To gain registration and to press for enforcement, it's important to be able to articulate the precise form that the trade dress takes, which means the essential features comprising it have to be expressed in words. You also have to establish, looking at the object of protection in its entirety, whether it is functional or ornamental. A surprising range of designs have been protected as trade dress, including the Google search engine interface (with the word "Google" in dotted lines since it may be represented in many different forms).
Kenneth finished with some comments on enforcement and remedies. Design patent damages are usually based on a licensee's royalties, but it's also possible to recover the infringer's profits.
Anna Carboni (Redd solicitors), on the hypothetical "2JuicyLucy (t/a 2Juice) v DoubleJuice, Inc" dispute. This part of the programme, in which an Australian business took exception to a product made by an American company, had to be experienced in person in order to be appreciated to the full. It highlighted the salient issues relating not only to Community trade mark and Community design protection and infringement but also to jurisdiction:
Anna reminded us that jurisdiction based on the place of infringement would be national-only in its effect while jurisdiction founded on any other basis could award pan-European injunctive relief subject to anything the Court of Justice said in Case C-235/09 DHL France v Chronopost [noted by the IPKat here]. She also looked at the dispute from the standpoint of the defendant, mentioning the possibility of bringing an action for groundless threats (useful if you think the claimant doesn't have the right to threaten to sue you in the first place), as well as going for a submarine motion such as a declaration of non-infringement (forum-shopping should not be forgotten either).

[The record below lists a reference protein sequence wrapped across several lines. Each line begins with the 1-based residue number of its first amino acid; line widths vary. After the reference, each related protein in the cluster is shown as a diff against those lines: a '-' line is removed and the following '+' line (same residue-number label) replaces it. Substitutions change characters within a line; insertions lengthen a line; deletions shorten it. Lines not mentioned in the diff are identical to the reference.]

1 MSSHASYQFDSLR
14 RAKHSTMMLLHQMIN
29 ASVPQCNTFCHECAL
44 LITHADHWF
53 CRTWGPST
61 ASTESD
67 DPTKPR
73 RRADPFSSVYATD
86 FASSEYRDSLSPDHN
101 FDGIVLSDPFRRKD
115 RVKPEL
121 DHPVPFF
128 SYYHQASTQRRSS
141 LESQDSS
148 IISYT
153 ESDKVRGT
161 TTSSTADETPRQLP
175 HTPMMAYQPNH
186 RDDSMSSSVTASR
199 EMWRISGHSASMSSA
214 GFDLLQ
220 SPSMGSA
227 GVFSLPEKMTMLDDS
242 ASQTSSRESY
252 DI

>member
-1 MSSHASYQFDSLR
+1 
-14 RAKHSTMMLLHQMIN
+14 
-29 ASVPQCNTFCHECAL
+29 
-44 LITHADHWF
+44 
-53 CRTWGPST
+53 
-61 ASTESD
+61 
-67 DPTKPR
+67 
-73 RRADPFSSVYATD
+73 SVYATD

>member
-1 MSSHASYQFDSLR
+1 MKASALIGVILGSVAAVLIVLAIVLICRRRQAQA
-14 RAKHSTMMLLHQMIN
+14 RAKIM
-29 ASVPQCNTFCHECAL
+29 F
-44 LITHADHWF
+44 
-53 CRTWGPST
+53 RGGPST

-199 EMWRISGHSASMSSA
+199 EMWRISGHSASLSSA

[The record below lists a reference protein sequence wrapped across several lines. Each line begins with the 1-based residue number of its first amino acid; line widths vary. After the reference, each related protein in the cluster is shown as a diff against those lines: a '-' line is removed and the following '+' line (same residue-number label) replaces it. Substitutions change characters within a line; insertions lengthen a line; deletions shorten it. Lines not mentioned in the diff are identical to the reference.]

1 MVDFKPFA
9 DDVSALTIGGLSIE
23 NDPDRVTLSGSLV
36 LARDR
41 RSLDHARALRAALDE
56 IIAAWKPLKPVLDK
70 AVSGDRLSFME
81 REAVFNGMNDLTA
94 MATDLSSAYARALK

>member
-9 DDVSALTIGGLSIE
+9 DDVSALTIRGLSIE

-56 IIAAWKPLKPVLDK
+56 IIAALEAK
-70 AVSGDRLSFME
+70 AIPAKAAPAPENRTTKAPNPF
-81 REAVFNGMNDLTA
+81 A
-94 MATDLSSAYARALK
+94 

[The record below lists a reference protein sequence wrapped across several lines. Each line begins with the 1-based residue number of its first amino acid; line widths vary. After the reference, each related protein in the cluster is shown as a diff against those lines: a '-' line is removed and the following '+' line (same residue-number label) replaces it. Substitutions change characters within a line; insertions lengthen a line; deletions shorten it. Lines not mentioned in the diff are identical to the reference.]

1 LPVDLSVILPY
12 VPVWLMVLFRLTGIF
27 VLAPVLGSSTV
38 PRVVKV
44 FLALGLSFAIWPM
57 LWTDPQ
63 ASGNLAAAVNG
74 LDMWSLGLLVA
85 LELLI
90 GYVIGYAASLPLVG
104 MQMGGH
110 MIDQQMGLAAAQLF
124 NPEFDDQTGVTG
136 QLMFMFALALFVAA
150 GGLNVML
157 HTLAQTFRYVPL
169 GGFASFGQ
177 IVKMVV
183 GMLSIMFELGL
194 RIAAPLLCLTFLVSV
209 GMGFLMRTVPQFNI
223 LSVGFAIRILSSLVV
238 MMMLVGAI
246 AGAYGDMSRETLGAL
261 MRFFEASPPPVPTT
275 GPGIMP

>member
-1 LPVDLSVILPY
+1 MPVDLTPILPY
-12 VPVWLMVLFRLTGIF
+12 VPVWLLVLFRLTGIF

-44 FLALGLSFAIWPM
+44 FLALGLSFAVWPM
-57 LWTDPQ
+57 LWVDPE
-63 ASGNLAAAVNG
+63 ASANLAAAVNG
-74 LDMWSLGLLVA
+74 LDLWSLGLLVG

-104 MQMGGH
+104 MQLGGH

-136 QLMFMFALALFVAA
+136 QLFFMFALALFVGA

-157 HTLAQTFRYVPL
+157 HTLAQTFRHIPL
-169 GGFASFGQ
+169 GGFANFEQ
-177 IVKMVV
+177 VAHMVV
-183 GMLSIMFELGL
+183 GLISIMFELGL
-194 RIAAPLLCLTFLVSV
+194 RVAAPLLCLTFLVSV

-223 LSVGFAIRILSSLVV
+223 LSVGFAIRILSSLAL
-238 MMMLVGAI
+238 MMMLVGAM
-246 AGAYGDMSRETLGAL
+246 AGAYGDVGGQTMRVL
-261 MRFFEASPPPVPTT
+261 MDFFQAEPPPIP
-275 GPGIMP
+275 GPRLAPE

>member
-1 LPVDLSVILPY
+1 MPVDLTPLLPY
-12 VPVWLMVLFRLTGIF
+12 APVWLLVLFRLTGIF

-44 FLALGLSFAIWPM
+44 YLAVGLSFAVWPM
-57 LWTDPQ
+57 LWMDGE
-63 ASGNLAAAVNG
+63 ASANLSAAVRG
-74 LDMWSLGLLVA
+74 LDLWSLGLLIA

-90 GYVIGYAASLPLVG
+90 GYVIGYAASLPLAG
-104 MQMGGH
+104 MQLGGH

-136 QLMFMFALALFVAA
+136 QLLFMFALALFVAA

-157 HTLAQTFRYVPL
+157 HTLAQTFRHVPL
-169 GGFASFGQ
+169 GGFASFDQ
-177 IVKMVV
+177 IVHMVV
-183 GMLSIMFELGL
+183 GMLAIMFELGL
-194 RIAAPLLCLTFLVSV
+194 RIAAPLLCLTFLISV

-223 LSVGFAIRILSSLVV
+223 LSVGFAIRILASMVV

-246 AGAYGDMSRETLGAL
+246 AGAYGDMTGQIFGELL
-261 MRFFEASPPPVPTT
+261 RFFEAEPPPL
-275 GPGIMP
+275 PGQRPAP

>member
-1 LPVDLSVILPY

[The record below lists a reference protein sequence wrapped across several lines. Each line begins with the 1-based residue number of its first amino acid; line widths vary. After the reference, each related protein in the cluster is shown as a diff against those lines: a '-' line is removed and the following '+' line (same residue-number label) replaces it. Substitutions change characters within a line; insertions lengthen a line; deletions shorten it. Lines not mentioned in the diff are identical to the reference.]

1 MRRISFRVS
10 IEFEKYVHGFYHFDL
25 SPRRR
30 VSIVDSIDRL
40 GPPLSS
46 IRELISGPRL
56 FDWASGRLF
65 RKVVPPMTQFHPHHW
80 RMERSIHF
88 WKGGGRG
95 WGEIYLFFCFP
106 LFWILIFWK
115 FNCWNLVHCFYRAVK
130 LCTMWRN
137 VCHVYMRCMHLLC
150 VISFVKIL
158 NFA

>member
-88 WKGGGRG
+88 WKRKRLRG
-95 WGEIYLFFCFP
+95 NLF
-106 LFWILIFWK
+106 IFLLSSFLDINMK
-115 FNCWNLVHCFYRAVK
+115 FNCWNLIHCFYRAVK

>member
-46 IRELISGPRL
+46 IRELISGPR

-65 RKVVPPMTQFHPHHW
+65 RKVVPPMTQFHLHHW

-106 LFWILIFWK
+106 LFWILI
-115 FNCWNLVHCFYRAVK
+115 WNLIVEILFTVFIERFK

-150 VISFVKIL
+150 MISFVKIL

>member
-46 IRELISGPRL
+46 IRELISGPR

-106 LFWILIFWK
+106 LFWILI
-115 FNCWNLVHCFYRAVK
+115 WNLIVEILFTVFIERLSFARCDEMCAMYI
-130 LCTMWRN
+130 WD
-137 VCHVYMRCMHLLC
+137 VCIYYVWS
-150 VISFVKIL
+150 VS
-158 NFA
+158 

Happier news came in the form of examples of protection in Australia, New Zealand, Japan and Vietnam, where product design registration laws are more sophisticated.
[who also spoke at INTA's Academic Lunch in Hong Kong this year] -- the first in-houser to speak today. Valerie spoke from the point of view of a lawyer whose employer was in business to make money and who was engaged in trying to stamp out criminal organisations which make and sell counterfeits. Over 30,000 IP infringements have been launched this year and some 100,000 websites shut down. She also indicated the sort of damages LV might recoup in respect of successful infringement actions in France. The sums might sound big but, in relation to the cost of enforcement, they are nothing. If France had better facilities for ordering discovery, LV would be able to recover far more.
Valerie then continued her world tour. In Italy, LV gets good decisions, but they're so slow. In the US and in China (here, contrary to normal expectations), results have been very good. Suing both a luxury hotel and one of its retail tenants turned out to be a good move. However, counterfeiters are becoming better informed and are more legally savvy. This makes it imperative for LV to work well with local IP offices and enforcement agencies in order to retain the initiative.
Axel Nordemann then closed the day with his warm thanks to all participants. Time for